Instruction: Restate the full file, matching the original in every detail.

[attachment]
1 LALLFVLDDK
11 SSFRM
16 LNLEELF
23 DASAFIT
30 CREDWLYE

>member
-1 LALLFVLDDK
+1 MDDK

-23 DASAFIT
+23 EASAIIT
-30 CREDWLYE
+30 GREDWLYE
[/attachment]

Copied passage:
1 LALLFVLDDK
11 SSFRM
16 LNLEELF
23 DASAFIT
30 CREDWLYE

>member
-1 LALLFVLDDK
+1 MDDK

-23 DASAFIT
+23 EASAIIT
-30 CREDWLYE
+30 GREDWLYE